Culture

These 9 South American Trip Ideas Will Have You On The Next Plane South In No Time

South America has something everyone can enjoy. The fourth largest continent in the world is home to a vibrant blend of Latin American and Indigenous cultures, fantastic food, fierce football, chocolate, coffee, rainforests, music, romance, and passion. Most of it comes at affordable prices, and most of us already speak the language — so really, what are you waiting for?

The continent is also home to majestic levels of ecological diversity, attracting millions of tourists each year to traverse its jungles, climb its towering peaks, and swim in its crystalline seas.

From the world’s highest waterfall and largest river to the longest mountain range and largest rainforest, a vacation to any one of South America’s 12 countries is a totally unforgettable experience from start to finish.

Island-hop in Ecuador’s Galapagos  

Snorkeling with Galapagos green sea turtle, Santiago Island, Galapagos Islands, Ecuador
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It’s a challenge to uncover a more bucket list-worthy trip in South America than the jaw-droppingly spectacular Galapagos Islands. A chain of 19 islands and dozens of islets formed after a series of volcanic eruptions millions of years ago, it’s a magical place that will linger in your mind long after leaving. But be sure to visit with a trusted tour operator as they’ll provide a knowledgeable guide and you won’t want to miss out on any of the fascinating information.

Do you have the ganas to snorkel in turquoise waters with hammerhead sharks, graceful manta rays, playful sea lions, and turtles? Yeah, thought so. You’ll also see giant tortoises in their natural habitat, hike an active volcano, and spotting wildlife is easy. If you’re more the adventurous type, go kayaking in deep blue lagunas.

Backpacking along Colombia’s Caribbean Coast and Coffee Regions

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There’s a reason Colombia is consistently voted among the happiest countries in the world; it offers a spectacular combination of breathtaking biodiversity, Instagram-worthy beaches, and friendly people. Just a few hours’ flight from the US lies Colombia’s Caribbean coast and coffee region. It’s an easy trip that can be tackled in two to three weeks on your own, via the affordable and safe buses that ferry tourists and locals around.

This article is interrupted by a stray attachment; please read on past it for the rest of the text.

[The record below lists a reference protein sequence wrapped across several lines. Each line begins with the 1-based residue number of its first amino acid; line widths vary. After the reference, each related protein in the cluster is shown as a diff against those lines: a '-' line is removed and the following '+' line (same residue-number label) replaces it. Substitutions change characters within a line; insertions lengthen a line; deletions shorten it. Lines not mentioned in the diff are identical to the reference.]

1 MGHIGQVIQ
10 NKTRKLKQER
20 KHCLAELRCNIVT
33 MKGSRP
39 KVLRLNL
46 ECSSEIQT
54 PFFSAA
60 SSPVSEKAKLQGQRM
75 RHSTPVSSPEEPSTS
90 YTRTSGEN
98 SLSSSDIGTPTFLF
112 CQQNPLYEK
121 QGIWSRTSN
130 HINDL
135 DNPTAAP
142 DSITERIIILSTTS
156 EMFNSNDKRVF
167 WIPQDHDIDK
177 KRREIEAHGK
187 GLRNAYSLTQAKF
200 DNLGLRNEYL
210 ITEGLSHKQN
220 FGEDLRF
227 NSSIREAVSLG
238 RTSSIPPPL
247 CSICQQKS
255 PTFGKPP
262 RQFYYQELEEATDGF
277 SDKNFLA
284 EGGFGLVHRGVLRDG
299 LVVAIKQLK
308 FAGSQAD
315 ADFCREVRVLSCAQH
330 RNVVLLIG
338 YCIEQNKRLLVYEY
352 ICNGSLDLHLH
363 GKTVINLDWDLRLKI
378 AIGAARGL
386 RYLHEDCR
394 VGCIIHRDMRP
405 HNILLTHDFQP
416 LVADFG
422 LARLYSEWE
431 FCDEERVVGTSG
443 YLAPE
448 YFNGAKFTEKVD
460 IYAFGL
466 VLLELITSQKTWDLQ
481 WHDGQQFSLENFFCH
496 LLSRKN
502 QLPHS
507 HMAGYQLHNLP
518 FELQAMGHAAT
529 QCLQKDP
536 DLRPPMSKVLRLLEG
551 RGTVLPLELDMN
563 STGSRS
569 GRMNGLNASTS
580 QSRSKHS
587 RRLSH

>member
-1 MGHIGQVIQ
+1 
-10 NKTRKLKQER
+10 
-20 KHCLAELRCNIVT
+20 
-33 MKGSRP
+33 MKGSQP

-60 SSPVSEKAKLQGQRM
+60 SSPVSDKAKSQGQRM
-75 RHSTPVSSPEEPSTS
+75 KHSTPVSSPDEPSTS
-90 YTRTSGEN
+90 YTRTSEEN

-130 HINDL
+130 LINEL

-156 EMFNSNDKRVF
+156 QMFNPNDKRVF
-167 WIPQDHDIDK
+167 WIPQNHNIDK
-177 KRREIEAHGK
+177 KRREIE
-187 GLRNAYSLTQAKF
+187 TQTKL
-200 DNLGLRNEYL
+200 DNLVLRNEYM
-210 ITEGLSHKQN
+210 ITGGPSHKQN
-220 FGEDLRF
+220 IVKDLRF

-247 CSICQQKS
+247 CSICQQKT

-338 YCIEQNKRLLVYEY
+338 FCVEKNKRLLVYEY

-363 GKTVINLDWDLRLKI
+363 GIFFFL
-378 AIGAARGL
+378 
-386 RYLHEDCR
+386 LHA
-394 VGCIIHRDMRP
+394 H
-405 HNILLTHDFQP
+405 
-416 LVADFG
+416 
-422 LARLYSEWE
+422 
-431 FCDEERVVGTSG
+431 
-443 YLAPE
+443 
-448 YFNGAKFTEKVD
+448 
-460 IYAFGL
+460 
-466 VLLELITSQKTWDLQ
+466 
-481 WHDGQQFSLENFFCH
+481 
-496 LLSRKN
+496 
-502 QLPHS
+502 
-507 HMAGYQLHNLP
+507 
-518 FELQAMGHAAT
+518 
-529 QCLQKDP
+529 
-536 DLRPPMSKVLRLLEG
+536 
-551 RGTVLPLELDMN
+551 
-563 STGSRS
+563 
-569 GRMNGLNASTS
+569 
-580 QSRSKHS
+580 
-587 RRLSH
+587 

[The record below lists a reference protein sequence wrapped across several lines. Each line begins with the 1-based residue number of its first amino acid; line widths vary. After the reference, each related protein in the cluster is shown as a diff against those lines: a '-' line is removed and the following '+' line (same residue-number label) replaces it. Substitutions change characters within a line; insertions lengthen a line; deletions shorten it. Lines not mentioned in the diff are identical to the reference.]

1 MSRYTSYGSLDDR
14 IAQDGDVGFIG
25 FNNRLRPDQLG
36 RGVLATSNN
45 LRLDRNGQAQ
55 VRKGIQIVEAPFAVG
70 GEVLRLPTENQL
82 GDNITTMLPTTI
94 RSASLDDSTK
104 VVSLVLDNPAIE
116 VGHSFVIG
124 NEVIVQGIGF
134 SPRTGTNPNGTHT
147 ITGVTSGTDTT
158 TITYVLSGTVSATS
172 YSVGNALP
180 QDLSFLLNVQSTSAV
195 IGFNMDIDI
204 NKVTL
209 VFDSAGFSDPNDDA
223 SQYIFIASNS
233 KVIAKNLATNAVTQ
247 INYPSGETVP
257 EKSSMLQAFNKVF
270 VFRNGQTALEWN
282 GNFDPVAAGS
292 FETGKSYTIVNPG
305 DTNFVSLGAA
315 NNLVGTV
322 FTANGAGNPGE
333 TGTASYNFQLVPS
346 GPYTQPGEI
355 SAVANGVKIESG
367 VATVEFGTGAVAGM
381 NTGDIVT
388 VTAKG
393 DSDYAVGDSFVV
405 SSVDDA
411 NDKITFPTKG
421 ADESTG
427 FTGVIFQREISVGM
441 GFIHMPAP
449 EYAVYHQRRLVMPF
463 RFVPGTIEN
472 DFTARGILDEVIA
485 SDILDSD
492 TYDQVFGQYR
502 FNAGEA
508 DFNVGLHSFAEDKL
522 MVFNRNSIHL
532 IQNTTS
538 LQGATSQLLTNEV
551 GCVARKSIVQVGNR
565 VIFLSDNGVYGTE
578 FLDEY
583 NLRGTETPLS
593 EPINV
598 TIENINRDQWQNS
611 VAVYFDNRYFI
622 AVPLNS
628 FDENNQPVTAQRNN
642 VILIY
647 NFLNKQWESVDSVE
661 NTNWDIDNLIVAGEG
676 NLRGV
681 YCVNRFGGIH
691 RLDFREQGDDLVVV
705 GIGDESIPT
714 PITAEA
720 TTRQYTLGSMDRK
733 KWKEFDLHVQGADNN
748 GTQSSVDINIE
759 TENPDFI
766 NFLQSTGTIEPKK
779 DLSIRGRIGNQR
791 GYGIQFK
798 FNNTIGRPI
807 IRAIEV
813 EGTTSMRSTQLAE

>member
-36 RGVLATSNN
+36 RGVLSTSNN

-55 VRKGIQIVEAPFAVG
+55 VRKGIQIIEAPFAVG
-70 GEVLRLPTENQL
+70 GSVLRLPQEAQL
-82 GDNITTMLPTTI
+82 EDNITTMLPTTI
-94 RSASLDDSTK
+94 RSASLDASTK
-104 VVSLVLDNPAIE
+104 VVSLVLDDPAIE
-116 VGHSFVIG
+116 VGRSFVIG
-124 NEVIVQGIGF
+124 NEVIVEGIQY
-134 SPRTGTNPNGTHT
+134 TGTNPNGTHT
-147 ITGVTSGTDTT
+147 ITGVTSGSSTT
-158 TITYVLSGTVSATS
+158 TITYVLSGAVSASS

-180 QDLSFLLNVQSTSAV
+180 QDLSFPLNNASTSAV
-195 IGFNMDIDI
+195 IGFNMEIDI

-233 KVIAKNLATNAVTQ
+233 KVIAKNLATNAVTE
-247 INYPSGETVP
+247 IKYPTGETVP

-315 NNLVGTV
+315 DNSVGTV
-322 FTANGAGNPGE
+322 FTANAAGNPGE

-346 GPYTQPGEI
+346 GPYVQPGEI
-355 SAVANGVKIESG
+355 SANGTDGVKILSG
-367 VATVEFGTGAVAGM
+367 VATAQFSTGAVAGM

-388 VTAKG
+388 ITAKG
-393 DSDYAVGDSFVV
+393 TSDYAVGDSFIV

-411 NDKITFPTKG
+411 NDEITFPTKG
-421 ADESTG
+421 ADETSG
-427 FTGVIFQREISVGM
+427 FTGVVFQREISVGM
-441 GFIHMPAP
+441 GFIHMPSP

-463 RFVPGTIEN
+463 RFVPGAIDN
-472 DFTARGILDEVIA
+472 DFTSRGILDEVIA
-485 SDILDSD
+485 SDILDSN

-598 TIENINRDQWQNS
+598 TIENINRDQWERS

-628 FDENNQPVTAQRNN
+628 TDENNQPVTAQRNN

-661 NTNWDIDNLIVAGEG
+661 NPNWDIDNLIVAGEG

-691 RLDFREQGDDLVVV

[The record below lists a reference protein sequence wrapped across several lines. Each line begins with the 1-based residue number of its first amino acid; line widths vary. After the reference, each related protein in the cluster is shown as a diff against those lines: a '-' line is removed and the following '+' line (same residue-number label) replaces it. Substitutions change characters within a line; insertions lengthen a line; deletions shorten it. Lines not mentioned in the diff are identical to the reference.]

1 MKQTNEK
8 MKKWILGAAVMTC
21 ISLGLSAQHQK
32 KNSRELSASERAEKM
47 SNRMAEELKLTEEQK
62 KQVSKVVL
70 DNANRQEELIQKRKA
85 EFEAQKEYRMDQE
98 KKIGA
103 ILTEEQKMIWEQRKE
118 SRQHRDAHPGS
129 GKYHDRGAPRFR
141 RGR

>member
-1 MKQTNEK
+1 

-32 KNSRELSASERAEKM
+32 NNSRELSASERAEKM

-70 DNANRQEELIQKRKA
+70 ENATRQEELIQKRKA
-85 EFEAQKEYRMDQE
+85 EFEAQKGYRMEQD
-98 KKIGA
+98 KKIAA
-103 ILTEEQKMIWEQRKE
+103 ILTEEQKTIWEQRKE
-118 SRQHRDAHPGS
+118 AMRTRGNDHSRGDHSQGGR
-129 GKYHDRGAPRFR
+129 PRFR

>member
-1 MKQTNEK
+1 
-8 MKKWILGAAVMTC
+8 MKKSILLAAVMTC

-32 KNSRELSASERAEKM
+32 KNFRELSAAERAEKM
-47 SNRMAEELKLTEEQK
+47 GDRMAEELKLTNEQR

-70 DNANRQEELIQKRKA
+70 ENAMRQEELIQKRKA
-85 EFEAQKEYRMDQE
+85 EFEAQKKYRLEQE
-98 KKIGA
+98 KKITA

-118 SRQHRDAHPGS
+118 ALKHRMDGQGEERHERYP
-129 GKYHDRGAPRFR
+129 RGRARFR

Fly into Cartagena, the sparkling colonial jewel of the country which is comprised of pastel-painted buildings and lively nightlife. From there, catch a bus along to Santa Marta where you can arrange trips to the isolated town of Minca. Nestled in the Colombian Sierra Nevada mountains, Minca offers amazing views overlooking the Caribbean seas and unique backpacker hostels.

Then, head back down the hills to uncover some pristine coastal rainforest at Parque de Tayrona, a protected national park filled with monkeys, lizards, and parrots where you can camp or spend the day. The beach-bum town of Palomino on the coast is also worth a trip — tubing down a river and sunning yourself in a hammock are the main attractions, along with hikes to nearby indigenous communities in the mountains. Next, it’s on to the coffee country in Salento, a rural town that offers serene mountain views, amazing architecture, and paisa hospitality with a smile.

Cruise the Amazon River Through Brazil’s Rainforest

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Exploring the Amazon jungle sounds like a difficult task right? But if you opt for an eco-friendly river cruise, you can uncover the areas’ mysterious wildlife from the comfort of a chill boat. You’ll have the chance to see the magical meeting of the waters, where the sediment-filled River Negro mixes with the black, nutrient-rich Amazon River. Wake up early to watch the sky turn from pink to orange. Go on adventures to spot multi-colored macaws, blue butterflies and Amazon kingfishers. The Brazilian Amazon is also the only place on Earth you can see pink dolphins!

From your boat, you can hop on kayaks or canoes to explore further into the flooded forests to see monkeys hanging from trees or giant sloths lounging on branches.

Get Cultural in Paraguay